Accepted Paper:

Living and working in spite of antiretroviral therapies: HIV between control and resistance  


Matteo Carlo Alcano (Università degli Studi di Milano-Bicocca)

Paper short abstract:

This paper examines the sociality of antiretroviral drugs and shows how HIV emerges as a culturally constructed pathology, in the negotiation between biomedical control and individual 'rituals of resistance', through a specific use of biomedical technologies.

Paper long abstract:

Biomedical discourse has progressively come to redefine HIV as a chronic disease, and HIV-positive individuals as chronic patients. Antiretroviral therapies work as a clinical device to control and "chronicize" the pathology. Monthly blood tests, CD4+ T cell counts and oscillations in viral load indicate the stage of infection, determinate treatment, and reveal patients' adherence to therapies, ultimately redefining individuals as mere clinical data. Antiretroviral therapies, however, are extremely invasive: their posology shatters the individual's local world and forces a redefinition of the self, of one's ossibilities and priorities, thus greatly influencing drug consumption and adherence to treatment. In this sense we may speak of local strategies of resistance or, as I will suggest, of local 'rituals of resistance' which are performed by HIV-positive individuals in the attempt to negotiate their role of patients within the limits of the biomedical discourse.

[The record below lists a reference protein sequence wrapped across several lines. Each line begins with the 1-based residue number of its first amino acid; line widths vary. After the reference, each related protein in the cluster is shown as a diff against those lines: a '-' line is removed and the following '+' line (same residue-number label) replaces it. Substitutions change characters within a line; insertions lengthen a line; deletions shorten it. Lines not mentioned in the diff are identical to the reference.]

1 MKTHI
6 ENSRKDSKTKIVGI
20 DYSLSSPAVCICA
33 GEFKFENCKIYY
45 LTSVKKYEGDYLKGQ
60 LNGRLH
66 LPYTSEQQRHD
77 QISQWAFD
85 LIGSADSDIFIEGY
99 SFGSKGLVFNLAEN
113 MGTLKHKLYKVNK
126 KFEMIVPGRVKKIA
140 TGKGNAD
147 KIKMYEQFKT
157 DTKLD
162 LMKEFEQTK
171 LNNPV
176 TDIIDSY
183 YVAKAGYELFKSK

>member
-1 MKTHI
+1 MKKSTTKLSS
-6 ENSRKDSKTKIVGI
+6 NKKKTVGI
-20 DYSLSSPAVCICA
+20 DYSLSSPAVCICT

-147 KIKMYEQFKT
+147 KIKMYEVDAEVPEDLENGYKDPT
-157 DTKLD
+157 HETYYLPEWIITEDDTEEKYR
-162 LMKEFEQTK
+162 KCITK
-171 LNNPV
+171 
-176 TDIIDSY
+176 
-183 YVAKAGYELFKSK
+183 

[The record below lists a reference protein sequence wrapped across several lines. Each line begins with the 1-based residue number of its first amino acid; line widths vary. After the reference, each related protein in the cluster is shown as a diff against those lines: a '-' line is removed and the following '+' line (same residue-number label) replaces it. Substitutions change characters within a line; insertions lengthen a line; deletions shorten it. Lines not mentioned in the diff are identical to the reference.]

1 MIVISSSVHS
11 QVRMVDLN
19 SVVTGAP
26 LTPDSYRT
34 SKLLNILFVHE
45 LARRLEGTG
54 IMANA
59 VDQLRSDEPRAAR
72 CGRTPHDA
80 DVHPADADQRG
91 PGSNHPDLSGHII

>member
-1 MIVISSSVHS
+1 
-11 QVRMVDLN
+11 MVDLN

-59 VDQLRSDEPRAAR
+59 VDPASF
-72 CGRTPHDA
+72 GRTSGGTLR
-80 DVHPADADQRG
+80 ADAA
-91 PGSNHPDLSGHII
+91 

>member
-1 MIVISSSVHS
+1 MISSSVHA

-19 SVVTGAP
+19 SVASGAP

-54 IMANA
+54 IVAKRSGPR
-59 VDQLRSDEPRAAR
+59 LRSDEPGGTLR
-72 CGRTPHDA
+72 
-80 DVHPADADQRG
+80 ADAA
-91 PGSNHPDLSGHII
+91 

Drawing upon fieldwork research conducted in Milan, Italy, in 2007 and 2008, I intend to explore the sociality of antiretroviral drugs, from their prescription to their consumption, in the attempt to show how HIV emerges as a culturally constructed experience through a specific use of biomedical technologies. I will focus on the case study of Italian construction workers as they are engaged in a constant and strategic process of negotiation of their adherence to therapy, which is influenced by the importance and need of "being able to go to work", as well as shaped by the need to "feel good and strong when going to work", as many patients have claimed. HIV will then be analyzed as a social construction, as what originates from the interplay of biomedical categories and the more intimate meanings that patients attach to the ideas of "work", "strength", "energy" and "health".

Therapy adherence will ultimately shed light on local forms of social suffering.

Panel IW02
Rethinking the body: biotechnology and sociality